WASHINGTON _ Amnesty International on Tuesday called for the immediate release of a Canadian citizen being held at Guantanamo Bay, Cuba, after his lawyers released copies of a video in which the then-teenage captive sobs and repeatedly cries, "Help me."
Omar Khadr was 16 when the video was taken as he was being questioned by Canadian intelligence agents in 2003. A Canadian court ordered Canadian intelligence to surrender the video to Khadr's attorneys, who are fighting American charges that Khadr killed an American soldier with a grenade during fighting in Afghanistan in 2002. Khadr, then 15, was taken from the battlefield badly wounded and near death.
The lawyers released 10 minutes from the video, which totals more than 7 hours. The video was created by U.S. government agents at the prison in Cuba and originally marked as secret.
At one point in the interrogation, Khadr also tells his questioner that he was tortured while at the U.S. military detention center at the Bagram air base in Afghanistan, where he was first detained after his arrest in 2002. That accusation is similar to what McClatchy found in interviews with 66 former Guantanamo detainees, many of whom said that conditions at Bagram were far more abusive than those they encountered at Guantanamo.
A Pentagon spokesman, Navy Cmdr. J.D. Gordon, denied to the Associated Press that Khadr was mistreated while in U.S. custody. "Our policy is to treat detainees humanely and Khadr has been treated humanely," Gordon said.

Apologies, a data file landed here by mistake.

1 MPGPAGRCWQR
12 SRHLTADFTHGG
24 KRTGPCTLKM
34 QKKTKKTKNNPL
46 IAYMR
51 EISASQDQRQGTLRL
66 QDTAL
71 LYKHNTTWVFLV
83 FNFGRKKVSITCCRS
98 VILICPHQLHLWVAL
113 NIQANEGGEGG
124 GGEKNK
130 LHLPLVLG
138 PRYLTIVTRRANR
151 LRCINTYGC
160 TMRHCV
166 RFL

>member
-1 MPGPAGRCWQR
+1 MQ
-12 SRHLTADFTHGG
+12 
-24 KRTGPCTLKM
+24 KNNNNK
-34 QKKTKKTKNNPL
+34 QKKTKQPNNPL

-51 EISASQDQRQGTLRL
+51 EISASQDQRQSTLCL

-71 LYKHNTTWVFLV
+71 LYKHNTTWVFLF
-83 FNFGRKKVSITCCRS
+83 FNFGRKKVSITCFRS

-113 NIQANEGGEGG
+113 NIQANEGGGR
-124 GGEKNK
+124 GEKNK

The video brought denunciations from human rights groups.
"This is the first visual glimpse into the Bush administration lawless detention policies at Guantanamo," the American Civil Liberties Union said in a statement. "But it is only the tip of the iceberg in the disgraceful record of an administration that has repeatedly ignored the rule of law and bedrock principles of fairness and human rights. The U.S. government has fought tooth and nail to withhold this kind of information to save itself the embarrassment of disclosing evidence of its unlawful detention and interrogation practices."
Amnesty International called for Khadr's immediate release from Guantanamo, either to be tried in Canada or set free; it repeated concerns that he was a juvenile when captured.
"The treatment of Omar Khadr throughout his detention violates the USA’s obligations under international law, which requires that in all actions concerning children the best interests of the child must be a primary consideration," said Amnesty International.
"No one who was a child at the time of their alleged crime should be tried by military commissions, which have no juvenile justice provisions whatsoever," the group said. "Omar Khadr should either be repatriated and tried in Canada by an ordinary court or released."
"What you see in the video is a teenager begging for help and what you see is an interrogation that violates U.S. law and any international law concerning the rights of children," said Wells Dixon, a lawyer for the New York-based Center for Constitutional Rights, which represents dozens of Guantanamo prisoners. "If this is the way a teenager in Guantanamo has been treated, you can just imagine how anyone else has been treated."
A military judge at Guantanamo last month rejected Khadr's lawyers' arguments that he be treated as a child and ordered that he be tried by a military commission. That trial is set to begin Oct. 8.
Carol Rosenberg contributed to this report from Guantanamo Bay, Cuba.